Mother Nature is in a gift-giving mood this time of year.
Each year, her gifts of leaves can be used as mulch, fertilizer or made into compost. It is just up to you what you want to do with these gifts.
Autumn leaves are a universal tool for a gardener to use in the landscape. They can be a source of nutrients that can’t be beat or can improve soil tilth by loosening up hard ground.
If you have been using the mulching feature on your lawn mower, you have provided approximately 35 percent of the lawn’s needs in nutrients. Continue on mowing this fall to mulch and chop leaves that fall. During the winter, they will decompose and provide nutrients back to the soil. By doing this over time, the soil’s organic matter will increase, making it ideal for plant growth.
Another way to find a good use of leaves is to chop them and use them as mulch around trees, shrubs and flowers. Mulch helps protect plants from cold temperatures, keeps weeds under control and holds moisture in the soil. It also acts like a slow-release fertilizer over time as the leaves decompose and the nutrients become available to the plant.
If you are really serious about using your leaves in the landscape, try composting them. Composting can be as intensive or extensive as you want it to be.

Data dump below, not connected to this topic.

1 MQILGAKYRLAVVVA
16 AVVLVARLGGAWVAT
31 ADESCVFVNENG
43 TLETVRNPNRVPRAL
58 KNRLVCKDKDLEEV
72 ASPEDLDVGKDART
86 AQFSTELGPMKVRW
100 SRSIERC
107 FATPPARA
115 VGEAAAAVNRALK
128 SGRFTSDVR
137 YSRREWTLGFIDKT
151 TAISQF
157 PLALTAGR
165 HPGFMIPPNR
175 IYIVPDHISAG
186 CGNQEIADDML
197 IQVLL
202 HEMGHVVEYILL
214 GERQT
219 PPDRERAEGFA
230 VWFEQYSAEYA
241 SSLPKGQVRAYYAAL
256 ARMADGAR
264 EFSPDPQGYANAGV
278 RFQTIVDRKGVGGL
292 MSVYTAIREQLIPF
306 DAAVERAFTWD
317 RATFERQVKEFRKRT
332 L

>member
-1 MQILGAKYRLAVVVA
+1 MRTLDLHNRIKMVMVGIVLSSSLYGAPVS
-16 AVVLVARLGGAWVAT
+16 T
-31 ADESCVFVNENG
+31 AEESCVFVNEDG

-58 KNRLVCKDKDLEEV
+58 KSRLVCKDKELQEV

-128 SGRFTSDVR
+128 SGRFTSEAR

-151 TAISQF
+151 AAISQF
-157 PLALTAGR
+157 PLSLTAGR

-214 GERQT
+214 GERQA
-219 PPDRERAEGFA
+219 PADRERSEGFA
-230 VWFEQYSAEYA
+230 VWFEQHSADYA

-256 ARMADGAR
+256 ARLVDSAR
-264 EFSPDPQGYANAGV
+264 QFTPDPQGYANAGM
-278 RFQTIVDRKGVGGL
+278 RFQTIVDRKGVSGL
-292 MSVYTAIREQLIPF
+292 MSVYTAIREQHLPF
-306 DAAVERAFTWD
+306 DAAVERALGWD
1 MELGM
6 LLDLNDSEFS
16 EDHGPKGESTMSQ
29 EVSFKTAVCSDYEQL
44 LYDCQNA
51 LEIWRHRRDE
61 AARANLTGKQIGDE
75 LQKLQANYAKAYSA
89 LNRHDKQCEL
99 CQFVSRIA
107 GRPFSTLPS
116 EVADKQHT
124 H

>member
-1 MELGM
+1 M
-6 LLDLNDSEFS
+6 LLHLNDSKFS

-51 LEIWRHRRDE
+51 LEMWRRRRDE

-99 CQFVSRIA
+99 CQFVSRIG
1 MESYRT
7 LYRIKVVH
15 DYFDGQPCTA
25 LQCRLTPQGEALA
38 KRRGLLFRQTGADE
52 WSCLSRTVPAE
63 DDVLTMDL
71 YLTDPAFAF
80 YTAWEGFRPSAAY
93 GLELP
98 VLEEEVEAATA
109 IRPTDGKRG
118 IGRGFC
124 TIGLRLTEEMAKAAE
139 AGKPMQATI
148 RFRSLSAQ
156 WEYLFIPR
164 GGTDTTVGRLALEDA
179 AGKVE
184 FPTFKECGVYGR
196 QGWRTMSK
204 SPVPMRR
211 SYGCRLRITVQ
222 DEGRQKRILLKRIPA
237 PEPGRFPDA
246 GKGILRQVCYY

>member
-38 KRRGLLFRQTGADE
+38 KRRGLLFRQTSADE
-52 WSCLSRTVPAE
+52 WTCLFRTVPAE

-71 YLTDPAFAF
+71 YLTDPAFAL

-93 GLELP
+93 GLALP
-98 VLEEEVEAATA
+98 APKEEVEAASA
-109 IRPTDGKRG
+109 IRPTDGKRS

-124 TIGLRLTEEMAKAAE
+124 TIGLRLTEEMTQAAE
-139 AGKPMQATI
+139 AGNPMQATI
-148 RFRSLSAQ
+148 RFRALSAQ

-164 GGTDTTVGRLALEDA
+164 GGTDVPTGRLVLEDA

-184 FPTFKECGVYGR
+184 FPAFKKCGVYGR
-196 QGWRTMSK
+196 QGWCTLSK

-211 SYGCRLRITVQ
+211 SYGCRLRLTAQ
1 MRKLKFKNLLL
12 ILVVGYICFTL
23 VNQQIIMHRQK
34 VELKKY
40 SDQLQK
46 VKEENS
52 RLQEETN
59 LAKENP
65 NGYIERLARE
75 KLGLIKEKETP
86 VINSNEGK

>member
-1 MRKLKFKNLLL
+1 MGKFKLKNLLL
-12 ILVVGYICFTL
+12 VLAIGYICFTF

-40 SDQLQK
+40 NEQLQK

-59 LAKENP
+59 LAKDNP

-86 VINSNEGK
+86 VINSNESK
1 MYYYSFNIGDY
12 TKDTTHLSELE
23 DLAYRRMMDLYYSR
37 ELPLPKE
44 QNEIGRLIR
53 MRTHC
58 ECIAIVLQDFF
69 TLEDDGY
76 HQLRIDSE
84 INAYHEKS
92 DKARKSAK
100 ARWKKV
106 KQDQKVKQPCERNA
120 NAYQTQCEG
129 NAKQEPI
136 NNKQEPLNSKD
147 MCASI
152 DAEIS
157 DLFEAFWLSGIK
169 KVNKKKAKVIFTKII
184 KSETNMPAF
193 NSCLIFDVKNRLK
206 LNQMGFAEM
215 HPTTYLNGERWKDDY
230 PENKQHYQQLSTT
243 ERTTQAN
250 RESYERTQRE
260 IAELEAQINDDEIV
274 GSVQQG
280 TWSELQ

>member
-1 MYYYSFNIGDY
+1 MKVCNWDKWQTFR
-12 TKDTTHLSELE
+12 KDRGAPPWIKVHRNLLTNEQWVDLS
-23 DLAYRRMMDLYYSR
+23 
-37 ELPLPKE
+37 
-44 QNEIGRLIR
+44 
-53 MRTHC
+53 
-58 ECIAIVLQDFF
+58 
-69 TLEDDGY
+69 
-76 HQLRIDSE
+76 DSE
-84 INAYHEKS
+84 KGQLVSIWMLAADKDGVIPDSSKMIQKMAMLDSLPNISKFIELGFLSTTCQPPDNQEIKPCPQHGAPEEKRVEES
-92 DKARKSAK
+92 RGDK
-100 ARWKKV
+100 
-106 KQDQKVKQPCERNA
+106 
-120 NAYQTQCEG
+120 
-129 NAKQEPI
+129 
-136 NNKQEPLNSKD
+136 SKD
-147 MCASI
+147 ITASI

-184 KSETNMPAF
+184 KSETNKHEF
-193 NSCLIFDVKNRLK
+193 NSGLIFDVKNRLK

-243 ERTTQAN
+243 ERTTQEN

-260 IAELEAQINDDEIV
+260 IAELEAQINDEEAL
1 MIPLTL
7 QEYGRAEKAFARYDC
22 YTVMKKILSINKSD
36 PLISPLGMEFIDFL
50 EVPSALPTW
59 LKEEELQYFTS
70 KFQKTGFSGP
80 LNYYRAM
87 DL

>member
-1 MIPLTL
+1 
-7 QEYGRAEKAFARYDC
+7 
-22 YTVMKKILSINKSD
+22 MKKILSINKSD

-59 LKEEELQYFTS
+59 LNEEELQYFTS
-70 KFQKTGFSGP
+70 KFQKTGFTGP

The easiest way to compost is to heap the leaves in a pile and let them sit over winter. This method will take the longest for the leaves to turn into compost, but eventually they will.
A more intensive method is to make a compost bin out of anything such as pallets made into a box or hog wire fencing shaped into a circle. With the pallet bin, consider making two in order to move the pile from one to the other, allowing for faster composting. Using a hog wire fence, cut a length of fence about 10- to 12-feet-long and tie the ends together to make a circle. With this method, simply pick up the fence and shake out the leaves. Place the container in a different spot and put the leaves back into it.
By moving the leaves from one bin to another, you are adding oxygen to the pile which promotes the composting process. If you do this three or more times, the rate of composting will be fast and you will end up with a nice finished product within three months.
No matter how you deal with your leaves, take advantage of their potential. They improve soil quality and plant growth. Besides this is the way Mother Nature intended her annual gifts from the trees to be used.
Michael Wheeler is county extension coordinator for the UGA Cooperative Extension office in Hall County. You can contact him at 770-535-8293, www.hallcounty.org/extension. His column appears weekly and on gainesvilletimes.com/life.